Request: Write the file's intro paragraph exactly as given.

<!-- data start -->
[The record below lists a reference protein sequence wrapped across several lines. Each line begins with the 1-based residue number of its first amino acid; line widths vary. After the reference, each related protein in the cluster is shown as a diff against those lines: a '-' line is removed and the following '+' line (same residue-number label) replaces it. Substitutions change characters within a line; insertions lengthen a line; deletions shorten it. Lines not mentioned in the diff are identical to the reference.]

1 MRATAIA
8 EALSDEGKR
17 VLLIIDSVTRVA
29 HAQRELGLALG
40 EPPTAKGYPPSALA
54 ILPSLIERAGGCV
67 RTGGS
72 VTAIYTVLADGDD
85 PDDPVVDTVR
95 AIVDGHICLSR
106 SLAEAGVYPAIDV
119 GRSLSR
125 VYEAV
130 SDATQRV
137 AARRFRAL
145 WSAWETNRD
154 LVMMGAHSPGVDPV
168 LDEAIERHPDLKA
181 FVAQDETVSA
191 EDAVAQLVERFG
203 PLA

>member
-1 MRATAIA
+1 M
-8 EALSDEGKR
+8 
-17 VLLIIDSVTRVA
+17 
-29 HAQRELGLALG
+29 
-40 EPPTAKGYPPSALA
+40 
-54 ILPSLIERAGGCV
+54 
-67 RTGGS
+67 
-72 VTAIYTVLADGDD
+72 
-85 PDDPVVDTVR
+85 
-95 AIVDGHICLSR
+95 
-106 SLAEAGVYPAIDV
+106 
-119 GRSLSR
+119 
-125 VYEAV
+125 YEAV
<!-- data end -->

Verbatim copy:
[The record below lists a reference protein sequence wrapped across several lines. Each line begins with the 1-based residue number of its first amino acid; line widths vary. After the reference, each related protein in the cluster is shown as a diff against those lines: a '-' line is removed and the following '+' line (same residue-number label) replaces it. Substitutions change characters within a line; insertions lengthen a line; deletions shorten it. Lines not mentioned in the diff are identical to the reference.]